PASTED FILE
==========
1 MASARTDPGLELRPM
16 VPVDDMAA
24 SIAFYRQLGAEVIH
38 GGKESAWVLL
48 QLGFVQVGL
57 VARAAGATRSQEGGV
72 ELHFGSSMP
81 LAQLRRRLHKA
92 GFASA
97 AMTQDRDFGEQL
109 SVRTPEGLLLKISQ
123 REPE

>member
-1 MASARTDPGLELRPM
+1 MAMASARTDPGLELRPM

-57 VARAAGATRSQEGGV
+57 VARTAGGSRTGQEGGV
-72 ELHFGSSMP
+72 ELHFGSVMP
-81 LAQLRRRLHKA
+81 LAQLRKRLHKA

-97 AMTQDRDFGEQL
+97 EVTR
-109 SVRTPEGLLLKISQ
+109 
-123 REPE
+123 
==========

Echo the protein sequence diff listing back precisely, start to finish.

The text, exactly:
1 MASARTDPGLELRPM
16 VPVDDMAA
24 SIAFYRQLGAEVIH
38 GGKESAWVLL
48 QLGFVQVGL
57 VARAAGATRSQEGGV
72 ELHFGSSMP
81 LAQLRRRLHKA
92 GFASA
97 AMTQDRDFGEQL
109 SVRTPEGLLLKISQ
123 REPE

>member
-1 MASARTDPGLELRPM
+1 MAMASARTDPGLELRPM

-57 VARAAGATRSQEGGV
+57 VARTAGGSRTGQEGGV
-72 ELHFGSSMP
+72 ELHFGSVMP
-81 LAQLRRRLHKA
+81 LAQLRKRLHKA

-97 AMTQDRDFGEQL
+97 EVTR
-109 SVRTPEGLLLKISQ
+109 
-123 REPE
+123 